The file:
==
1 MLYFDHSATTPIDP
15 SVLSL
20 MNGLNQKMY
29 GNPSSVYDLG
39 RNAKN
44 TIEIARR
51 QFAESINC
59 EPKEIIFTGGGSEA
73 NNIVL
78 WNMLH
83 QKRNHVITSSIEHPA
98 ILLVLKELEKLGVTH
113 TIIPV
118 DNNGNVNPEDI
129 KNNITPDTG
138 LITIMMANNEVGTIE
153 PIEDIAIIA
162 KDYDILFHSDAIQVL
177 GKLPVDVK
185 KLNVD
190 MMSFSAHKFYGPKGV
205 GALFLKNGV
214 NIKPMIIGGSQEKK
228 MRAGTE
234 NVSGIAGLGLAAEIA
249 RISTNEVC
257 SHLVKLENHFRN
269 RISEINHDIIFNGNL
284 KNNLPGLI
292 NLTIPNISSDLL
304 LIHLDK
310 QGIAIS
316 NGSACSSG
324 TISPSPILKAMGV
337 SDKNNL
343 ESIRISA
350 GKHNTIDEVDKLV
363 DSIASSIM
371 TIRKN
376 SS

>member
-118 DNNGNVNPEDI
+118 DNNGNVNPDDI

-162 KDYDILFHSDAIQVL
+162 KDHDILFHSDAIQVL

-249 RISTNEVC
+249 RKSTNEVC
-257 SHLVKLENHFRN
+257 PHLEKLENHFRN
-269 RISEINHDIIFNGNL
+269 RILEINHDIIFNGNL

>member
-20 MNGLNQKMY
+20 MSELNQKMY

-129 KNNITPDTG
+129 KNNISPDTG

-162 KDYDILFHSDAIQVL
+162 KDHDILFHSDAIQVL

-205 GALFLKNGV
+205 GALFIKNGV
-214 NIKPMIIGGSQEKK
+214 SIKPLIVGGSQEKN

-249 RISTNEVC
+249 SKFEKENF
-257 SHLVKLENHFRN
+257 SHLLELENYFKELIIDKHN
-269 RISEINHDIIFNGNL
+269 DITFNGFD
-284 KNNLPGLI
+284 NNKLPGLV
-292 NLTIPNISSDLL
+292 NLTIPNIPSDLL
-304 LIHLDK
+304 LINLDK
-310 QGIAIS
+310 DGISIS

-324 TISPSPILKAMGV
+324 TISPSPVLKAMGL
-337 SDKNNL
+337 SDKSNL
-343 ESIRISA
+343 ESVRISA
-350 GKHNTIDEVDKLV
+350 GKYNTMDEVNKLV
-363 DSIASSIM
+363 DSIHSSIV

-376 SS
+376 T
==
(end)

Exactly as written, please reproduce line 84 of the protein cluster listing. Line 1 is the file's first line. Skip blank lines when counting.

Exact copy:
+350 GKYNTMDEVNKLV